20 April 2017

What Net Neutrality Is Not

Net neutrality includes a number of additional or enforced restrictions on Internet service providers to prevent them from prioritizing some content over others. Regulations such as these are essential for making sure the Internet is an open flow of information; that is, that ISPs are not gatekeepers to information. Internet providers often argue that net neutrality rules would stop them from expanding and improving their networks by removing their ability to force upstream service (like say, Netflix) to pay them for their traffic to be fast and reliable. Wireless providers have even suggested that they should be exempt from net neutrality guidelines because bandwidth is more limited over wireless networks. These arguments are not necessarily invalid. Service providers still need control ove...

08 April 2017

What a Non-Neutral Internet Might Look Like

Verizon and Time Warner Cable (now Spectrum after a merger) have stated that they are committed to an open and unfettered Internet. However, recent practices such as zero-rating have started to bring those statements into question and show the possibility of the first cracks in net neutrality in the U.S. Already, services that provide access to only a small collection of websites exist. We can also look to the UK, where one ISP has taken things further by throttling (slowing down) certain types of traffic, imposing data caps, and selling Internet packages with varying privileges. This bears a strong similarity to how cable TV is sold, where the number of channels you can watch depends on the cable package you subscribe to, and where some networks such as HBO are often available only at an extra cost. China, which is well known for its restricted Internet, is another example of what a non-neutral Internet can look like.

Although net neutrality continue reading

30 March 2017

Your Internet Versus Your Privacy

While many of us are generally aware that various sites track us in order to sell advertisements, we usually don’t give much thought to whether our ISP might be collecting similar information. The expectation of privacy from an Internet Service Provider is important because they are the gateway to the Internet. No matter how many anti-tracking browser add-ons you might have, your Internet provider can still see what you visit online. The only way to avoid your ISP seeing what websites you visit is to use a service such as a VPN - which is sort of like paying for a secure gateway to the Internet somewhere else, that your ISP can’t see. This means that unless you are willing and able to pay for privacy, your Internet provider likely knows more about you than you’re comfortable with.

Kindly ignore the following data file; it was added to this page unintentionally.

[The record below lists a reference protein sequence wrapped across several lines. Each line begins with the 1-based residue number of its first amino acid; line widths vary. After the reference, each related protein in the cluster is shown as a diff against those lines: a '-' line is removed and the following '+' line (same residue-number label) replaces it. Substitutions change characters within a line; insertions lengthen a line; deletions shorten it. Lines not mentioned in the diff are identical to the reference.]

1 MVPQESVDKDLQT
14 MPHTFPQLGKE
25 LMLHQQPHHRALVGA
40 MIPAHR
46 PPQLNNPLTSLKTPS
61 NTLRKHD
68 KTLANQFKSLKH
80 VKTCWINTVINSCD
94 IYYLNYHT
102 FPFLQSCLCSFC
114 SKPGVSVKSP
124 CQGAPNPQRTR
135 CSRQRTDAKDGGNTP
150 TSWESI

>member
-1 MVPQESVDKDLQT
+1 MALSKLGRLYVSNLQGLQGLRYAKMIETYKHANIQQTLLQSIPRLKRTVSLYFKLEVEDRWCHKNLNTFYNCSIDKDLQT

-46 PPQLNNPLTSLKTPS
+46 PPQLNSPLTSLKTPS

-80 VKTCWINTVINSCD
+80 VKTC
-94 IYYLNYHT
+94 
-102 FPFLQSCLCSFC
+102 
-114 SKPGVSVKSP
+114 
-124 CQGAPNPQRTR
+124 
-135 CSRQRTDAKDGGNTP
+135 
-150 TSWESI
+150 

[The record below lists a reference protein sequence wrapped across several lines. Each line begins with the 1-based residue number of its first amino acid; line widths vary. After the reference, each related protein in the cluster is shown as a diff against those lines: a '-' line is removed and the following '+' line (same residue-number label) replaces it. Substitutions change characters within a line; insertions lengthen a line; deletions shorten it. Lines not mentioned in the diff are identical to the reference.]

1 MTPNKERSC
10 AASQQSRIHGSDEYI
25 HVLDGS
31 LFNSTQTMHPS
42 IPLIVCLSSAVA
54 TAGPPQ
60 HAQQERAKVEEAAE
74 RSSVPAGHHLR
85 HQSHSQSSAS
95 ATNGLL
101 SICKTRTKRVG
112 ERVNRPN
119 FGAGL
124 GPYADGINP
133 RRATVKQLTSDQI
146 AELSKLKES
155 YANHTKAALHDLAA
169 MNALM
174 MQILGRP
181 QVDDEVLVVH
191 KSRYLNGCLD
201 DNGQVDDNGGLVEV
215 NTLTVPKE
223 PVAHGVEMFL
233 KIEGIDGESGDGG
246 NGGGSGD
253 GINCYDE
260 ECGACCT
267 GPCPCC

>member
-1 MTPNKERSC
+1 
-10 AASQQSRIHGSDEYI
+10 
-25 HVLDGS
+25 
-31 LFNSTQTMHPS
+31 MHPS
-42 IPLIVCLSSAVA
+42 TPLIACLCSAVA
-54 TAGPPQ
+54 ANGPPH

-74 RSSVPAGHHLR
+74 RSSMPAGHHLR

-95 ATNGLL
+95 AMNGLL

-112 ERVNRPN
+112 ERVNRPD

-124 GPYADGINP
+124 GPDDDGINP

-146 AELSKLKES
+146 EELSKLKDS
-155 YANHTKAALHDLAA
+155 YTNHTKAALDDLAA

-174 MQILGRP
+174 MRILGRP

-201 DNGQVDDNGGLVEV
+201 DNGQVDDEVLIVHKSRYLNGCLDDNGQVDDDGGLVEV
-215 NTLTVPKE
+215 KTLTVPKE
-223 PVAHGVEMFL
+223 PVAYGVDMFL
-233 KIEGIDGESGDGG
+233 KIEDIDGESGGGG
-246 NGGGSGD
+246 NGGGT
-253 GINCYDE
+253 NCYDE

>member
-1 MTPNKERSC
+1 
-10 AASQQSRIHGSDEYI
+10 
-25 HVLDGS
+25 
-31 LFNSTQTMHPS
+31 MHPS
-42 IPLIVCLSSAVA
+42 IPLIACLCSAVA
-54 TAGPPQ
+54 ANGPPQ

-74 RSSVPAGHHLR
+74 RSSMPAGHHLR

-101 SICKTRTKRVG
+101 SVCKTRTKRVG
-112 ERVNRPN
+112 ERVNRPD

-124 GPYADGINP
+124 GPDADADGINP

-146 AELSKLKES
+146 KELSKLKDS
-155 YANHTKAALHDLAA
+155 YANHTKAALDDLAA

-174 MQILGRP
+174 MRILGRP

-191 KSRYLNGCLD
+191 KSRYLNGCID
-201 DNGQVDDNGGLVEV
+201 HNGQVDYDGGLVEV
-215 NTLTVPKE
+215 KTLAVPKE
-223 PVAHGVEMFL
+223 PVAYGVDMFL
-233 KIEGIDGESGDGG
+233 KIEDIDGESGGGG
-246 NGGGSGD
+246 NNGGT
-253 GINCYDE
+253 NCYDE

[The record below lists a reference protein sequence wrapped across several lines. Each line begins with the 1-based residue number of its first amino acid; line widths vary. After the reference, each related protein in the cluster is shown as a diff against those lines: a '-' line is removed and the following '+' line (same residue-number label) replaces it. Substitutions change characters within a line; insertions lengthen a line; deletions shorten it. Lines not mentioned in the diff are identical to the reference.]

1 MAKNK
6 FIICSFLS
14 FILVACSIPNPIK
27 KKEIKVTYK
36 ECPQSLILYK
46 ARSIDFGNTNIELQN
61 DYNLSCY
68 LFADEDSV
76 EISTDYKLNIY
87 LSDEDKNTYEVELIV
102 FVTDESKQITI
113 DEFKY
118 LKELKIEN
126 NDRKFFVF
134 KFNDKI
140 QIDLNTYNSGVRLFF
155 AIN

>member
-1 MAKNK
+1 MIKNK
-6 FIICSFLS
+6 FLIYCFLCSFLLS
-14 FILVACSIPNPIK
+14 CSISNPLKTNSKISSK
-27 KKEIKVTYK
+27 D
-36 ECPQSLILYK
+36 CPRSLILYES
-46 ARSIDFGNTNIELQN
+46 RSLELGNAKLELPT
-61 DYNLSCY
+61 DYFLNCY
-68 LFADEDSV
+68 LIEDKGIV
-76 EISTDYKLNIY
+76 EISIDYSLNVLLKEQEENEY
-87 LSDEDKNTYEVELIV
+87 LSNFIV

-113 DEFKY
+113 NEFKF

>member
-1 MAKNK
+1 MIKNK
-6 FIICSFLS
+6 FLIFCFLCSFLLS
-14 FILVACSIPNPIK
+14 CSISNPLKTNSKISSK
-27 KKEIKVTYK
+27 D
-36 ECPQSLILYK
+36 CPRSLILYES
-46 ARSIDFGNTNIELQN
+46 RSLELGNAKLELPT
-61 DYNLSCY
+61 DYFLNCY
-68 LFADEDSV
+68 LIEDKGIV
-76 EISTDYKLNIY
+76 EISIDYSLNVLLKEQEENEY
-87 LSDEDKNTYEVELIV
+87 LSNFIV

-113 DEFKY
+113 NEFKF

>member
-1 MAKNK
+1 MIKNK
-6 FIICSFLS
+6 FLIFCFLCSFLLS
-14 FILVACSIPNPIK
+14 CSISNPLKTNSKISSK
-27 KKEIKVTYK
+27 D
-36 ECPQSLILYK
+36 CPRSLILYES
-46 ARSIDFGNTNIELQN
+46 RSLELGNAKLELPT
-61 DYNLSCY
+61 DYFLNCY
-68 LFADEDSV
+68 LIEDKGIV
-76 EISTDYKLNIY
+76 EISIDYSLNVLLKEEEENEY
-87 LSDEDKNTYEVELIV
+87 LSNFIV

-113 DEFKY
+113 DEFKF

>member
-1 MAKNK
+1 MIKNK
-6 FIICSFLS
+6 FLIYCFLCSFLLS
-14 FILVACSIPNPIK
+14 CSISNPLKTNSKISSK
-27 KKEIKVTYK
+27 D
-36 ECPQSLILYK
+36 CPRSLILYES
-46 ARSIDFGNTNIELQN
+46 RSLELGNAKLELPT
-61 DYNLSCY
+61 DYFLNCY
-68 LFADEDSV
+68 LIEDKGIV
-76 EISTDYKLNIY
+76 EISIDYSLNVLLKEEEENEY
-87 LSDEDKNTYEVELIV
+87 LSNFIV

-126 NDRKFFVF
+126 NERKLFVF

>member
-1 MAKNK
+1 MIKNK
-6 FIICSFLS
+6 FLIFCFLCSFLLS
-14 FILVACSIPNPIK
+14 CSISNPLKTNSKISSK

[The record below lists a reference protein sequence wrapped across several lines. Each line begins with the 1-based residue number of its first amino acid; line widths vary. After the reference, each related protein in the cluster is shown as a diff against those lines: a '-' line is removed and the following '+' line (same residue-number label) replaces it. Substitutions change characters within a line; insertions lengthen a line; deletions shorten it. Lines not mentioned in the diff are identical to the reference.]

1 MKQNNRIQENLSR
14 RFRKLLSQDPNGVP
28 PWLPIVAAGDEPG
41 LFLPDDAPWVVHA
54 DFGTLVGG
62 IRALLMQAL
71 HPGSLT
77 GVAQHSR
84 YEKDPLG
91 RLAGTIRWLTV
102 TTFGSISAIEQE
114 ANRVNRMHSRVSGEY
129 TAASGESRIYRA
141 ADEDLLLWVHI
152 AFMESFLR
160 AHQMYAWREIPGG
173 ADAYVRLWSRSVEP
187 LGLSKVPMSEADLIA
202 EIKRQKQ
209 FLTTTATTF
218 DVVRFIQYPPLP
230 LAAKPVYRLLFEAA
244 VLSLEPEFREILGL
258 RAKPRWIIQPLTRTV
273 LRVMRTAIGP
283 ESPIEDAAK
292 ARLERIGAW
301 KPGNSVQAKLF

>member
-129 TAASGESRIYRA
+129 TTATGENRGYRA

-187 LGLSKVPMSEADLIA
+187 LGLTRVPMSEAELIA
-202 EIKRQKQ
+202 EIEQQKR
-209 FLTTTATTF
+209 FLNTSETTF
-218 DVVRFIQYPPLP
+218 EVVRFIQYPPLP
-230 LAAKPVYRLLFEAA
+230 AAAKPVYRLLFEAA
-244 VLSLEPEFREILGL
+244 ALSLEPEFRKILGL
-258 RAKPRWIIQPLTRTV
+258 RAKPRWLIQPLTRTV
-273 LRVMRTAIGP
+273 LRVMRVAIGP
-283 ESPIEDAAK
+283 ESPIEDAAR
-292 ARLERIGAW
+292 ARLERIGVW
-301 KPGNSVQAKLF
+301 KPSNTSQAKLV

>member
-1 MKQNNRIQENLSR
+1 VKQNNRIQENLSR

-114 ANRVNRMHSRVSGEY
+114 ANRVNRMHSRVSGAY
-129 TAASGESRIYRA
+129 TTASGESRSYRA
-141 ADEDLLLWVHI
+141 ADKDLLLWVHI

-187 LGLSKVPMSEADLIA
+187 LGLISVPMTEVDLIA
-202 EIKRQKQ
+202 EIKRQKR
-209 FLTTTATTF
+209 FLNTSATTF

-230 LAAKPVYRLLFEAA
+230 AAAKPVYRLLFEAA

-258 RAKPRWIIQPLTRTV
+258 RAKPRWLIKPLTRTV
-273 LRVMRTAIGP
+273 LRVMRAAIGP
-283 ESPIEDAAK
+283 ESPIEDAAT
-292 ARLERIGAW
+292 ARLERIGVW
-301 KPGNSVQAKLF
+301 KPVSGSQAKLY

As being tracked online becomes pretty much ubiquitous, privacy has...

23 March 2017

You Already Paid for Net Neutrality

As with other infrastructure projects, taxpayer dollars have been granted to Internet providers for the purpose of expanding and upgrading their infrastructure. At a high level, this is fine because Internet is an important and arguably critical service in the modern world. Ensuring networks are up to modern standards is important for providing access to information, education, and other services. However, the network improvements expected from many of these grants have never materialized. Grants and subsidies amounting to over 400 billion taxpayer dollars by some counts have rarely resulted in larger or better networks. Despite those grants, there are still people in the U.S. who do not have Internet speeds available to them that are usable for accessing modern websites.

ISPs have argued that if net neutrality dies ...

16 March 2017

How Net Neutrality is Being Undermined

By paying for an Internet connection - almost any Internet connection - it’s possible to get access to every piece of information and every viewpoint on Earth. It’s also possible through that connection to publish your own views across the Internet for no extra cost. What comes with this are certain privacy protections from your ISP (Internet Service Provider), which is important given that your Internet provider can see most of the things you do online. However, none of these are guaranteed rights. The FCC has minimal powers to enforce net neutrality, thanks to a previous rule change by Congress and currently calls net neutrality “a mistake.” Service providers also have the ability to discourage the use of certain services through practices like zero-rating and data caps, which starts to limit your online world to that which your service provider approves of.